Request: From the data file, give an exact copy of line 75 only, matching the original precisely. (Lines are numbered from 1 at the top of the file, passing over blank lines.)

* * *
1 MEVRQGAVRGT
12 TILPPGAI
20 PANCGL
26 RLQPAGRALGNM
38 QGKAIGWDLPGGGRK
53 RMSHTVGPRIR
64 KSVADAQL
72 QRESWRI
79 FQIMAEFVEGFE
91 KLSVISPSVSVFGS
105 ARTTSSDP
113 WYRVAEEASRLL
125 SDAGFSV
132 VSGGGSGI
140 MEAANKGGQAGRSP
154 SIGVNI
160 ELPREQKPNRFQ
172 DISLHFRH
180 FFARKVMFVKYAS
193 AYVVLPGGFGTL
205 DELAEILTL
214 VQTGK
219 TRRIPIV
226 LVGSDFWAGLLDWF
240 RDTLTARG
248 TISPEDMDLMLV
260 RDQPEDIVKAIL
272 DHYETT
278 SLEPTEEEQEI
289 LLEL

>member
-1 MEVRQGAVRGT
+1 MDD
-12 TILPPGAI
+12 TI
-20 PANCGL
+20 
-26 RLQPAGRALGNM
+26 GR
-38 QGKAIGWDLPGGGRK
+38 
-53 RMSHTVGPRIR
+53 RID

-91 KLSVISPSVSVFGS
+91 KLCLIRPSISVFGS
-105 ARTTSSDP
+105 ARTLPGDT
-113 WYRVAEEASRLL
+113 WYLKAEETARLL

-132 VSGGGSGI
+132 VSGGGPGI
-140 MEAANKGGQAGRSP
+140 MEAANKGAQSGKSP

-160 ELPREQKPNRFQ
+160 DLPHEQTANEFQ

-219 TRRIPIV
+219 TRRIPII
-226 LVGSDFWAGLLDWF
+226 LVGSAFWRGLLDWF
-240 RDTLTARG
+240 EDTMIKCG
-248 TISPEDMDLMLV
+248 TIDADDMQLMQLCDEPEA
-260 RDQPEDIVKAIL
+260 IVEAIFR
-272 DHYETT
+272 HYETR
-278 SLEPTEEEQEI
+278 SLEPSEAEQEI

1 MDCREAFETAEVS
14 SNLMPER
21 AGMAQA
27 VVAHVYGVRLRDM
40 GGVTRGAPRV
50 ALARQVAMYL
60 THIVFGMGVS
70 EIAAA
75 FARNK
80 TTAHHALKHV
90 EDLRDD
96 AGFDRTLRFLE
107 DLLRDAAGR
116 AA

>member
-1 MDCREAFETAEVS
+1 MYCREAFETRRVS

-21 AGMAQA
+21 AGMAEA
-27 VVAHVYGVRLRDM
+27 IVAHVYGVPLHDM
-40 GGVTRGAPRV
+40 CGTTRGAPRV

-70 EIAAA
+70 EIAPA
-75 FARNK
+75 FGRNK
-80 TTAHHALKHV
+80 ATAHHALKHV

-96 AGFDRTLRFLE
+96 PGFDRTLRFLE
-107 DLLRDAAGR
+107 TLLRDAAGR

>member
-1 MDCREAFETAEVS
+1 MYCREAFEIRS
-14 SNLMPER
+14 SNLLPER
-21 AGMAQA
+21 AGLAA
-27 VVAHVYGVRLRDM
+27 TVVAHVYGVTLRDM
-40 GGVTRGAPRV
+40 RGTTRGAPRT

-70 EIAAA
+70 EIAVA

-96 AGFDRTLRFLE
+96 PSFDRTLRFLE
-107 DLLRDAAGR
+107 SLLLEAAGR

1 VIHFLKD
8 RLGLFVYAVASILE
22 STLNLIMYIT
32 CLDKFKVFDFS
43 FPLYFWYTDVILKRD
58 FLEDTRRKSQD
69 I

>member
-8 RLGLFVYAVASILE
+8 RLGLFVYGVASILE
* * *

50 ALARQVAMYL